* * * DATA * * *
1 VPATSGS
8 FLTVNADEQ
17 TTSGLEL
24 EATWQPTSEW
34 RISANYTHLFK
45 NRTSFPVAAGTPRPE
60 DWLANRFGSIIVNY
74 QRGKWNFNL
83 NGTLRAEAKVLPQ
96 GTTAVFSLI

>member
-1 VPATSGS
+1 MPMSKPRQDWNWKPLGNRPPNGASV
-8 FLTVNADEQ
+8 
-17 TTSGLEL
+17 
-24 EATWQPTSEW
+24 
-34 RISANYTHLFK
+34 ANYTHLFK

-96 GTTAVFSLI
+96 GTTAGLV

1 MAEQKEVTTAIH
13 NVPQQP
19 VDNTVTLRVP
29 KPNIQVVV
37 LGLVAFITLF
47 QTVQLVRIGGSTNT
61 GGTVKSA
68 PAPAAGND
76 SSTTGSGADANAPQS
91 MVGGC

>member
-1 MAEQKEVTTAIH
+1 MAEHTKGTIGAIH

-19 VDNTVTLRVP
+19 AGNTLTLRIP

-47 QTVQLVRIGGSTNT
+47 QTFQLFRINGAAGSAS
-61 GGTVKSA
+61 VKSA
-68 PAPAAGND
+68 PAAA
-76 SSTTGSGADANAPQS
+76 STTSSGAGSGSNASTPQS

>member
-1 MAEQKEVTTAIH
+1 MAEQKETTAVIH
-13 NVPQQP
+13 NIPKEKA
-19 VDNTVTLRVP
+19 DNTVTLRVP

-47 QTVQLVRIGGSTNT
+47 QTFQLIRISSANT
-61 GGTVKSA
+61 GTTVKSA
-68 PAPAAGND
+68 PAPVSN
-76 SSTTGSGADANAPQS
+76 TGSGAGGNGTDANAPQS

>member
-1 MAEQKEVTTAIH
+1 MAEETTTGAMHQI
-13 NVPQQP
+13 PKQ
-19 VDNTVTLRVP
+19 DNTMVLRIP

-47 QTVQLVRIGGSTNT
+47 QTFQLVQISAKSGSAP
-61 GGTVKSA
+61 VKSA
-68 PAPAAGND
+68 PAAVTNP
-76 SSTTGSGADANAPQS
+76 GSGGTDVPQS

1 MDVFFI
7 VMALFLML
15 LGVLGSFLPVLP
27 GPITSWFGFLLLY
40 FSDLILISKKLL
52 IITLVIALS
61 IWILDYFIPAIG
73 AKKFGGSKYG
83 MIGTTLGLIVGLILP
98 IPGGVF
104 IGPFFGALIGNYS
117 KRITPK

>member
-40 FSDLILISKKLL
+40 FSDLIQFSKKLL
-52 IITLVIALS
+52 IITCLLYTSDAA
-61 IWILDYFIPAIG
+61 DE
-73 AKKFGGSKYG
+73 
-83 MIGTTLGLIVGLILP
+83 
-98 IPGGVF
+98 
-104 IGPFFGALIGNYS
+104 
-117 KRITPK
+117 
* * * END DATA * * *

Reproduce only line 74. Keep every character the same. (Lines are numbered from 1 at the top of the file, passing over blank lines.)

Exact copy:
+68 PAAVTNP